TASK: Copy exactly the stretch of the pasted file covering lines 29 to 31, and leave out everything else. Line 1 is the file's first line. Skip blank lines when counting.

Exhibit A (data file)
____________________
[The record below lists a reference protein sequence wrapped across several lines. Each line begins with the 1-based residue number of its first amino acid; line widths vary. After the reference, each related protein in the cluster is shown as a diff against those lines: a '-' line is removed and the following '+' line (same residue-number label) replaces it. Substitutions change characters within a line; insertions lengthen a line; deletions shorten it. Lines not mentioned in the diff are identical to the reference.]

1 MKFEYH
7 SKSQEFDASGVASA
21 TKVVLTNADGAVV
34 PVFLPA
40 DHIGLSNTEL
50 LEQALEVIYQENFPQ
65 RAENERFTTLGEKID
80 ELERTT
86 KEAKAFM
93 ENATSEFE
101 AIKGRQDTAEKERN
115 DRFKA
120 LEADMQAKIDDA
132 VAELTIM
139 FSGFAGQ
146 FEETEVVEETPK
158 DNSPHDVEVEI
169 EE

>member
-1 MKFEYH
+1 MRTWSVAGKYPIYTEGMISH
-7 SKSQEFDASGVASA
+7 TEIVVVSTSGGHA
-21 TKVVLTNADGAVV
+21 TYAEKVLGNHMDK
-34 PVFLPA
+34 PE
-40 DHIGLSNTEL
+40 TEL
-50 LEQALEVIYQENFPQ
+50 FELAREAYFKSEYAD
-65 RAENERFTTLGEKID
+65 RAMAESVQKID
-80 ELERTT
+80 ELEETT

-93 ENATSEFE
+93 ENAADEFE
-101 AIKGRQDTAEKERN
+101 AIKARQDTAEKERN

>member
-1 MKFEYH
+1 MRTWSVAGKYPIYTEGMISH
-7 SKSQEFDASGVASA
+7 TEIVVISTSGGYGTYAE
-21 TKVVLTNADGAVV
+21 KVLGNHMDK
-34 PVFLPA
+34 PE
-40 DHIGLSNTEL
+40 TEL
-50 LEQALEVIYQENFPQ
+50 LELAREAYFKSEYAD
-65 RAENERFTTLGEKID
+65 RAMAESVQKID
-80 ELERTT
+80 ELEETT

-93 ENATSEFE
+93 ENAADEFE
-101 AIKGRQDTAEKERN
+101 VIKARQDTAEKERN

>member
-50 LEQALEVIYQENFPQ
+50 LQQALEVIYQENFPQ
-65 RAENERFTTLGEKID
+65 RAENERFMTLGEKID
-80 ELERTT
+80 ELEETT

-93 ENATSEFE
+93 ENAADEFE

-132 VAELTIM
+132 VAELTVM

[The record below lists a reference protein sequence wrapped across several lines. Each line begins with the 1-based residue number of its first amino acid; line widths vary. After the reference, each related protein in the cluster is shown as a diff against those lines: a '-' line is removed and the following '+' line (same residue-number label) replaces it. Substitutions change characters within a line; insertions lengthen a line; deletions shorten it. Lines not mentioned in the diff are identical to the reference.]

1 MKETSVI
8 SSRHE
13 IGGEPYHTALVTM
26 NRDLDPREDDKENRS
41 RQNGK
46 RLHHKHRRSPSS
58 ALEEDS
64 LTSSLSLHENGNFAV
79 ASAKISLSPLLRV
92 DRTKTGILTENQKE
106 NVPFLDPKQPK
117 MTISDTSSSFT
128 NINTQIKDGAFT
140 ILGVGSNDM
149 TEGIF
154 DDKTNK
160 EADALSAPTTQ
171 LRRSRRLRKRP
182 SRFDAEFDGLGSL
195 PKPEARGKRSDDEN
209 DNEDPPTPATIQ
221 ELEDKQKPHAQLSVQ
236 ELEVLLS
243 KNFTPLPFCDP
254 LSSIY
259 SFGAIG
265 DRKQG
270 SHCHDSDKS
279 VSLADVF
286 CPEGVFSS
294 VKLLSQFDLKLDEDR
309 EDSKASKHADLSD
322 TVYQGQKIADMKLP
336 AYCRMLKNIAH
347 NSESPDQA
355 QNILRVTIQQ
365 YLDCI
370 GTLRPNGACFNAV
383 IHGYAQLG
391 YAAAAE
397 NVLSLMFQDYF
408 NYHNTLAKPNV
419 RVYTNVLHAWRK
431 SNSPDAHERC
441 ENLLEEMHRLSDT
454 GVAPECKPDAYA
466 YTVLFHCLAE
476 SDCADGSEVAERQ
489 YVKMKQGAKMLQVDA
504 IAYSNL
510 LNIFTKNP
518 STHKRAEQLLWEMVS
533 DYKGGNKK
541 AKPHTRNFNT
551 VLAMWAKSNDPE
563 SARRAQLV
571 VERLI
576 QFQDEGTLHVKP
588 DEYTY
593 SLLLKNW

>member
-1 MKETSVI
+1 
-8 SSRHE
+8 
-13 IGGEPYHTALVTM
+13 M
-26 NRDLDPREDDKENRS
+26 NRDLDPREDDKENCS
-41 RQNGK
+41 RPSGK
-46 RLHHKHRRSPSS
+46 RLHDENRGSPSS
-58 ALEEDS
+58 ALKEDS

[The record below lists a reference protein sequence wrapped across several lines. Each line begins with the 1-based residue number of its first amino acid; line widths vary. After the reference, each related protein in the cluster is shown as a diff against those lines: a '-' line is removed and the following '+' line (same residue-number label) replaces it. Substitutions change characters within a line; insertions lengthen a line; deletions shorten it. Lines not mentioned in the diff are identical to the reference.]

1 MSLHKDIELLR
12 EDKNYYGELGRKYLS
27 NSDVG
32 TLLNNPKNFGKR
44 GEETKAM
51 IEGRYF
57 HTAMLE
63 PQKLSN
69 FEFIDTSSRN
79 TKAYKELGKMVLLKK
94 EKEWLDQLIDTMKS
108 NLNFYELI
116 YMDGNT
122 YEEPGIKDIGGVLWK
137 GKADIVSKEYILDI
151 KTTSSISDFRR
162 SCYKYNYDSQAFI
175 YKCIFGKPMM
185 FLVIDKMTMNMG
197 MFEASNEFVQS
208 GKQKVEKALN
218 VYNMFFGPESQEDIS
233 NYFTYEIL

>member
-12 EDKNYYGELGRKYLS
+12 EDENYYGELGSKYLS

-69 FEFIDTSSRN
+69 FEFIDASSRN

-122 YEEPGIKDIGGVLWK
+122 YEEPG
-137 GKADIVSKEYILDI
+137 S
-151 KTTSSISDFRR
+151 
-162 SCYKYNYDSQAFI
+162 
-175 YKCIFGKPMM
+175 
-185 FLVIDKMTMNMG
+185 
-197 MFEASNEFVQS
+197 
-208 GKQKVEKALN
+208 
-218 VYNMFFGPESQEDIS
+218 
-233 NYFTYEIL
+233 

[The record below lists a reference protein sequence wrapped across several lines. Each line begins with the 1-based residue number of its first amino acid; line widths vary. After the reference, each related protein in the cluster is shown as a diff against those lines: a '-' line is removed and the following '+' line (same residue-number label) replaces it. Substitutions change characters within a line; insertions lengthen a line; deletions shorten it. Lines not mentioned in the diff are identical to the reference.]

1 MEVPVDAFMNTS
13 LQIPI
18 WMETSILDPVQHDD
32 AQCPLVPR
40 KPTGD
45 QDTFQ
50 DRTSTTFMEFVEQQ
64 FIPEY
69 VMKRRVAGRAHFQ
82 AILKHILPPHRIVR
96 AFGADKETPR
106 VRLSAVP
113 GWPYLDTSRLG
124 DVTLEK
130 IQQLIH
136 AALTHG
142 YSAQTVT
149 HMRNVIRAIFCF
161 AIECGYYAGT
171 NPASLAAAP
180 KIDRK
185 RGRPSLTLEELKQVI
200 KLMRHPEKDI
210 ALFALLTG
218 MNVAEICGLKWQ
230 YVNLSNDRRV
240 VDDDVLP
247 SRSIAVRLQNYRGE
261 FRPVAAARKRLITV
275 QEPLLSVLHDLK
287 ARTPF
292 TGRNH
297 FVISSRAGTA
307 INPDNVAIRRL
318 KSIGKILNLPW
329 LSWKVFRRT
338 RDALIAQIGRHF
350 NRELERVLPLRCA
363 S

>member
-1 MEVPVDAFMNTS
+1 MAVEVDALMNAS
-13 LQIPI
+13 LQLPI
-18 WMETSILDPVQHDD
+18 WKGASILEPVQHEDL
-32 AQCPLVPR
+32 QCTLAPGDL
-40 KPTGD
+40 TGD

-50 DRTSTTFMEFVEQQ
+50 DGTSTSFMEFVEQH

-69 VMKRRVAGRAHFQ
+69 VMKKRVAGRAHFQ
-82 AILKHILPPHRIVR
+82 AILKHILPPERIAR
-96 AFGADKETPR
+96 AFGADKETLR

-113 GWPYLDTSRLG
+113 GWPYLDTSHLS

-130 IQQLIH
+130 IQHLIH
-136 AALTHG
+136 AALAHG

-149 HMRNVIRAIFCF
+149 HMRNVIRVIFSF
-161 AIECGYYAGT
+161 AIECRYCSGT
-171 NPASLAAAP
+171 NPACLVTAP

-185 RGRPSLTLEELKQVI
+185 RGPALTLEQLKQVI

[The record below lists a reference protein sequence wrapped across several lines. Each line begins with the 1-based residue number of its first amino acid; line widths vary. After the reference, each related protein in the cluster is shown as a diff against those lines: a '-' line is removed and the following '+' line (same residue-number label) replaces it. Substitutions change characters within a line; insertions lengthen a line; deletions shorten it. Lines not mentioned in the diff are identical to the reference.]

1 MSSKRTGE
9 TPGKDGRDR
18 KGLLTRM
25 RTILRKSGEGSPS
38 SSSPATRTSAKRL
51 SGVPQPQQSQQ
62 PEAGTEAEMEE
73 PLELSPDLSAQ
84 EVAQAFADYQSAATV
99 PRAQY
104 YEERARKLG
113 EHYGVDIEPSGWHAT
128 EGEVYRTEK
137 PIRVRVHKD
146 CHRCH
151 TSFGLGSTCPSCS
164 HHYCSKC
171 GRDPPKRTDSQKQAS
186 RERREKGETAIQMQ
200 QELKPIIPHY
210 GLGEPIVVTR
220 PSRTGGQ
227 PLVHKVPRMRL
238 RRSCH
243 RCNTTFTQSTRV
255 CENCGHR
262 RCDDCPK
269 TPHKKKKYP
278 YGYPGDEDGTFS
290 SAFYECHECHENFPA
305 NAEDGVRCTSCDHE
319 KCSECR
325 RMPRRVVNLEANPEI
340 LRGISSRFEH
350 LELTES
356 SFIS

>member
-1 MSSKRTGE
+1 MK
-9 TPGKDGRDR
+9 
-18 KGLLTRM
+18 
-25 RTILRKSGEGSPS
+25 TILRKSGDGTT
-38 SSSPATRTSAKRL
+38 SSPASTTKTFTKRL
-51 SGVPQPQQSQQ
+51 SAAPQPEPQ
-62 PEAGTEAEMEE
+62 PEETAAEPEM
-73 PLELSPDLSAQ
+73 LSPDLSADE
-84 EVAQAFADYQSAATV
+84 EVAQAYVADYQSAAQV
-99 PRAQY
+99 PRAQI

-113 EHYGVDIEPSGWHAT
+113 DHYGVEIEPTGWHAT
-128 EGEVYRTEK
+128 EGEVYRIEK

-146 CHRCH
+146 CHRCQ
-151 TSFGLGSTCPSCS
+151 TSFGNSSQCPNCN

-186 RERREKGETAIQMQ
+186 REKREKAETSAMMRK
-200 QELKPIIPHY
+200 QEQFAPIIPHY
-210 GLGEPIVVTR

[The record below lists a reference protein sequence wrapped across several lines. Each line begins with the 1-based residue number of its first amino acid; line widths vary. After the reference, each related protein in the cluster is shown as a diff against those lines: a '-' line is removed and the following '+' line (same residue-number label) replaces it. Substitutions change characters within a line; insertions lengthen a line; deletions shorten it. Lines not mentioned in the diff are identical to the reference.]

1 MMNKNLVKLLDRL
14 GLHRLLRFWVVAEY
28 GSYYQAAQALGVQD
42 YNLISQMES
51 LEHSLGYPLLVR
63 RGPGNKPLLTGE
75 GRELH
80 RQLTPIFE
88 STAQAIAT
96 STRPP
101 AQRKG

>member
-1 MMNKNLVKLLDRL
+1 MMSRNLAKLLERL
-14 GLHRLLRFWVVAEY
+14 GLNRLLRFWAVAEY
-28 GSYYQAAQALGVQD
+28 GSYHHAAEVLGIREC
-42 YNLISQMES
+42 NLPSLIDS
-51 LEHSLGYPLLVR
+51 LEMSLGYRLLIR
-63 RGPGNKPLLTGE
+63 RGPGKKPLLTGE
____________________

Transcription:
-40 DHIGLSNTEL
+40 TEL
-50 LEQALEVIYQENFPQ